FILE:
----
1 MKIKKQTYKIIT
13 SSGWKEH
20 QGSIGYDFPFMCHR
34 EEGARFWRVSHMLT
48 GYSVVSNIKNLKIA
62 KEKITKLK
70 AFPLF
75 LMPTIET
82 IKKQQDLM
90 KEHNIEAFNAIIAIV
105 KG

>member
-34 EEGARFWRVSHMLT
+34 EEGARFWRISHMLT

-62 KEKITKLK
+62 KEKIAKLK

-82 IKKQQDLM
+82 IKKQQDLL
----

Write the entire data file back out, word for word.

1 MKIKKQTYKIIT
13 SSGWKEH
20 QGSIGYDFPFMCHR
34 EEGARFWRVSHMLT
48 GYSVVSNIKNLKIA
62 KEKITKLK
70 AFPLF
75 LMPTIET
82 IKKQQDLM
90 KEHNIEAFNAIIAIV
105 KG

>member
-34 EEGARFWRVSHMLT
+34 EEGARFWRISHMLT

-62 KEKITKLK
+62 KEKIAKLK

-82 IKKQQDLM
+82 IKKQQDLL